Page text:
Both prediabetes and abnormal blood lipid (cholesterol and triglyceride) levels were linked to an increased risk for major depressive disorder in a new study, published in the American Journal of Psychiatry.
The study authors noted that diabetes has been linked to a higher risk of developing depression in previous studies. Less research, though, has explored the impact of elevated blood glucose — not rising to the level of diabetes — on the risk for mental health disorders. For this study, researchers looked at how three different measures were linked to the risk for major depressive disorder — prediabetes (as measured by fasting plasma glucose of 100 mg/dl or higher), triglyceride to HDL (high-density lipoprotein, or “good”) cholesterol ratio, and central adiposity (belly fat).
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The researchers were interested in how these measurements affected depression risk both when taken at the time of study enrollment, and when looking at how they changed after two years. In both cases, they compared these measurements with the risk of developing major depressive disorder during a follow-up period of nine years. The study participants were 601 people, ages 18 to 65, who took part in the Netherlands Study of Depression and Anxiety (NESDA) and had no personal history of depression or anxiety disorders at the time of study enrollment.
Prediabetes linked to increased risk of major depression
During the follow-up period, 14% of participants developed major depressive disorder. The researchers found that at the time of study enrollment, participants with a high triglyceride-HDL ratio were 89% more likely to develop major depression, while those with prediabetes were 37% more likely to develop major depression. People with high central adiposity — defined by a waist circumference of 100 centimeters (39.4 inches) or greater — were 11% more likely to develop major depression.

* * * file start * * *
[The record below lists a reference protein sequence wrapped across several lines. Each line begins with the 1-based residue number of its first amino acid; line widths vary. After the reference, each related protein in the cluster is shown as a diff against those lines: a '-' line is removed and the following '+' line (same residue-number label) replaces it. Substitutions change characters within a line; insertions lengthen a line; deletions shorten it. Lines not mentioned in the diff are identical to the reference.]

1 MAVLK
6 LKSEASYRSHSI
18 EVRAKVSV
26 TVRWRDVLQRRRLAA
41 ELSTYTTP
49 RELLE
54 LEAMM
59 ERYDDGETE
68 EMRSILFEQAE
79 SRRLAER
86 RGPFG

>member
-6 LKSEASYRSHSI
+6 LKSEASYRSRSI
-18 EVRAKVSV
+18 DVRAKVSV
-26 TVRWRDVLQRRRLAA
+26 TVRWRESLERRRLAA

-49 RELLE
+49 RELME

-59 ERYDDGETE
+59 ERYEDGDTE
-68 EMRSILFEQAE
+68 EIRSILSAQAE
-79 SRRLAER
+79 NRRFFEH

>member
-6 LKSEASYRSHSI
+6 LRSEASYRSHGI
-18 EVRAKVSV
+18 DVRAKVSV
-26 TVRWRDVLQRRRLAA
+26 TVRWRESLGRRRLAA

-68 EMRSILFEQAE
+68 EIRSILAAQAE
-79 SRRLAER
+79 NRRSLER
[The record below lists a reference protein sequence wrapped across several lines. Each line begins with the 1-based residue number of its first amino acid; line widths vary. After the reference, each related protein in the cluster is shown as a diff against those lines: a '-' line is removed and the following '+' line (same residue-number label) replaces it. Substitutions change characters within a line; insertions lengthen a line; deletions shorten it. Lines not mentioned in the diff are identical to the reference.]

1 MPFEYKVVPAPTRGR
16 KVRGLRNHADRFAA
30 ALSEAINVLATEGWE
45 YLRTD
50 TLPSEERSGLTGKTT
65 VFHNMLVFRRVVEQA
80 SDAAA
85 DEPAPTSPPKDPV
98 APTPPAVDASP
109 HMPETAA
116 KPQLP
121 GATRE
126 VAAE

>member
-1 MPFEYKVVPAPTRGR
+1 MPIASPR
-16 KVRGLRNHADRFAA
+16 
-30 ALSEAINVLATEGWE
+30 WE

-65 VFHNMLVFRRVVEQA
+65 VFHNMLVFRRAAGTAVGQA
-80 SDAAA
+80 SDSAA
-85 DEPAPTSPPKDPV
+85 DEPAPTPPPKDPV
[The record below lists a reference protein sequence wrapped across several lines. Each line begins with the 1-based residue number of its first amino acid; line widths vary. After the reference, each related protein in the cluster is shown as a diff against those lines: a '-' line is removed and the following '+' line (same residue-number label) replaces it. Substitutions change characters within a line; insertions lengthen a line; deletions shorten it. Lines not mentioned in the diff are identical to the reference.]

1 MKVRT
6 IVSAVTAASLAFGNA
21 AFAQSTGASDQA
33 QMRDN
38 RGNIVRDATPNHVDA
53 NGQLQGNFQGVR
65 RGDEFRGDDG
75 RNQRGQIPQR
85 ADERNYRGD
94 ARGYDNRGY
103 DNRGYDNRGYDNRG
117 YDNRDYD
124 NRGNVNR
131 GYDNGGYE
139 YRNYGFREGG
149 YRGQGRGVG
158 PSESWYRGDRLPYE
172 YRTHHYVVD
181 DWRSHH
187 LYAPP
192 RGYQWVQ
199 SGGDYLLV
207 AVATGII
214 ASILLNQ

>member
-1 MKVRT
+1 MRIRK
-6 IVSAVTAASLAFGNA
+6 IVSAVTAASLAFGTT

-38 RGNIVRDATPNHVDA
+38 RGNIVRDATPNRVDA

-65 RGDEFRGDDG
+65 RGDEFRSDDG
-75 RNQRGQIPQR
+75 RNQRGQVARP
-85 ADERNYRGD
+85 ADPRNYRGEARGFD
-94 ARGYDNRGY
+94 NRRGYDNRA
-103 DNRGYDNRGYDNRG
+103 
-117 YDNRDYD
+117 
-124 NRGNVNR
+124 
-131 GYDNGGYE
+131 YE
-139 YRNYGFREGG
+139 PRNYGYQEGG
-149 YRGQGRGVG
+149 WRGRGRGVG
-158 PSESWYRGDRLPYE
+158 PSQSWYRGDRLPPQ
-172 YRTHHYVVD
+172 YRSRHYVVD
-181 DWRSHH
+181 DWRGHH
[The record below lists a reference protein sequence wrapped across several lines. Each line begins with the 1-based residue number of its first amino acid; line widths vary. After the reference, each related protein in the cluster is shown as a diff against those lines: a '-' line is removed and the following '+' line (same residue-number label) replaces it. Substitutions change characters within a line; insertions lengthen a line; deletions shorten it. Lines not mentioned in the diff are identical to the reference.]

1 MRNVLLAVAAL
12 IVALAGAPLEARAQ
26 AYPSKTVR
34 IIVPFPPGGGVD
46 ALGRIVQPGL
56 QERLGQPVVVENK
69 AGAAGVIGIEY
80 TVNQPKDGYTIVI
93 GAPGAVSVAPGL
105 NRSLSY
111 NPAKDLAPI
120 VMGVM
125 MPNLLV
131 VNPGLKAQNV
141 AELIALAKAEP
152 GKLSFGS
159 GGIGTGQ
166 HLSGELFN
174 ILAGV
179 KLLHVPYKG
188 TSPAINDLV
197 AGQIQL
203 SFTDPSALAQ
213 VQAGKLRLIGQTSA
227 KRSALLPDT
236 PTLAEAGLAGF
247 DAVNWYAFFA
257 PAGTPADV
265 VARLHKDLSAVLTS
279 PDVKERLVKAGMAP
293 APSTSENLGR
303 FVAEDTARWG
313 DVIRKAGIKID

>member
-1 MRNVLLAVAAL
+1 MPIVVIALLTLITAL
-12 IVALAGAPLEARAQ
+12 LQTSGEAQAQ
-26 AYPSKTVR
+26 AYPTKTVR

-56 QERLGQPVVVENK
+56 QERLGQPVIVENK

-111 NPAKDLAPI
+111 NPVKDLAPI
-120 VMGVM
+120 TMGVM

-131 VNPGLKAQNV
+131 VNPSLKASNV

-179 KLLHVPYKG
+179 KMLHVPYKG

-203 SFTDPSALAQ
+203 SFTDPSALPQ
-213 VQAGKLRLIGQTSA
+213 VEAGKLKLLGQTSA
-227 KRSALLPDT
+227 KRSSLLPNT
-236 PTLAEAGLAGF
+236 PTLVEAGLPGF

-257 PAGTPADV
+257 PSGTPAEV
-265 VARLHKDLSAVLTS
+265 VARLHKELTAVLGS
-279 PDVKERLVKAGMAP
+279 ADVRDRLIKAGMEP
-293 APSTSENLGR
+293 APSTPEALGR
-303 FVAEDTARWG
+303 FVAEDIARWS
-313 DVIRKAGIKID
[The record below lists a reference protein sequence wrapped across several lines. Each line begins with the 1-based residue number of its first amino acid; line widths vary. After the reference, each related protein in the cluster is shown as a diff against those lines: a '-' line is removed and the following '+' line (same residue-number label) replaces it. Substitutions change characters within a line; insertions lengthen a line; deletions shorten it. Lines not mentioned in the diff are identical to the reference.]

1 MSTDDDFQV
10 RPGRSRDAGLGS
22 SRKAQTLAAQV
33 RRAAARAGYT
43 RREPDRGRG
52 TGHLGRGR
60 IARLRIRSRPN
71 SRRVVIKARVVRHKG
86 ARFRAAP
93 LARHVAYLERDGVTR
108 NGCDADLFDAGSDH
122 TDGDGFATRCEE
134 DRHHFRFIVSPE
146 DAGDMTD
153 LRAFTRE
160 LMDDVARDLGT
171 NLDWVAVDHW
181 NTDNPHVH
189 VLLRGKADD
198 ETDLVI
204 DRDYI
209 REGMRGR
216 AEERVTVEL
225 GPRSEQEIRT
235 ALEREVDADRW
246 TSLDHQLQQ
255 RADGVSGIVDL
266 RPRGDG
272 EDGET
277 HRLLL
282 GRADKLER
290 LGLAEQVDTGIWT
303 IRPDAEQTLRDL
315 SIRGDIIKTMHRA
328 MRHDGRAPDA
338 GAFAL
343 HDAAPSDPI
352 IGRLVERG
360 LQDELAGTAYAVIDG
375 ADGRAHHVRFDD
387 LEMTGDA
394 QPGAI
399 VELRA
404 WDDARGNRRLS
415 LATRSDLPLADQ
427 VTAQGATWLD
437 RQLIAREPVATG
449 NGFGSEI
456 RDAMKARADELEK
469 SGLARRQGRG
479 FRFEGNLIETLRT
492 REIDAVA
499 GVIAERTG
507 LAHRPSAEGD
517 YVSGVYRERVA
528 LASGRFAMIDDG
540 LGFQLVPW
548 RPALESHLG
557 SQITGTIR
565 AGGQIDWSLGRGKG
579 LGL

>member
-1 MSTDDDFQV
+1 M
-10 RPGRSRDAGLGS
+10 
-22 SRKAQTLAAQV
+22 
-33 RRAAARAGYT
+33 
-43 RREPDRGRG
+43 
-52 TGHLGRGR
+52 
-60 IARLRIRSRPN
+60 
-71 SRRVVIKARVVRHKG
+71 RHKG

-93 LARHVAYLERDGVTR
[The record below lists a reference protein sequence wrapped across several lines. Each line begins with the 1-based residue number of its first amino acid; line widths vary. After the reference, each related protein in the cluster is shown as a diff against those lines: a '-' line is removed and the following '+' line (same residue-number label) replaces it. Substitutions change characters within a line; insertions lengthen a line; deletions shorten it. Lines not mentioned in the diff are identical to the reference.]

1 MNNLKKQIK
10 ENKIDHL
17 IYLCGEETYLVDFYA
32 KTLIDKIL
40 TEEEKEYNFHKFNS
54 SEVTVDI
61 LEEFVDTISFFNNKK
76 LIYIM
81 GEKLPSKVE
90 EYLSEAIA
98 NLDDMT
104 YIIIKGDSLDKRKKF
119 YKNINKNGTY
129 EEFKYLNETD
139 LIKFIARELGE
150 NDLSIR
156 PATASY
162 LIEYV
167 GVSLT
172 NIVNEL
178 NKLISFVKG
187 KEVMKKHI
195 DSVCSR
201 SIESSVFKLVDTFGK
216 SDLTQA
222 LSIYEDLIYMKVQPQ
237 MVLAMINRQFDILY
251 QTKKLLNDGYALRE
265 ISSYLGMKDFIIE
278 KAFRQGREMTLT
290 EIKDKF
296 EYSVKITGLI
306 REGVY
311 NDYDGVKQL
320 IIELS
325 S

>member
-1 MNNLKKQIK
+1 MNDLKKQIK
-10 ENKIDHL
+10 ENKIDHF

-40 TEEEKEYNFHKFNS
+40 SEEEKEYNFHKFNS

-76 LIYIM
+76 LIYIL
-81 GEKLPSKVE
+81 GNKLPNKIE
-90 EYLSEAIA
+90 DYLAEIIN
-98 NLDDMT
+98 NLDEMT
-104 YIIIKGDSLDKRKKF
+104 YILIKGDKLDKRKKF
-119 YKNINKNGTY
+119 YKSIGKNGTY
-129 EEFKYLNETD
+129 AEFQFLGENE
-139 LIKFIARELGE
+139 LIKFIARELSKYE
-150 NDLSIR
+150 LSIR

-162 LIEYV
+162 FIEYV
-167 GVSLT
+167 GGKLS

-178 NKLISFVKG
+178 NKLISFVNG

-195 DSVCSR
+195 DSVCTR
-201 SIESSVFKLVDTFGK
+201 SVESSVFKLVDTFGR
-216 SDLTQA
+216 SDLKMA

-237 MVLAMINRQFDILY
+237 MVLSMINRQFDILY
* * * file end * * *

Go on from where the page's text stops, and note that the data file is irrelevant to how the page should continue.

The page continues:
When they looked at how participants’ lipid, glucose, and waist measurements changed during the two years after study enrollment, the researchers found only one connection to the risk for major depression. Participants who developed prediabetes during that period were a stunning 166% more likely to develop major depression during the nine years of follow-up, while there was no significant link between developing a high triglyceride-HDL ratio or high central adiposity during those two years and the risk for major depression.
These results reinforce the idea that elevated blood glucose and depression often develop at the same time, the researchers wrote — although it’s unclear if one of these factors directly causes the other. “These findings may have utility for evaluating the risk for the development of major depression among patients with insulin resistance,” they concluded — noting that screening for depression may be helpful well before a person’s blood glucose is high enough to diagnose diabetes.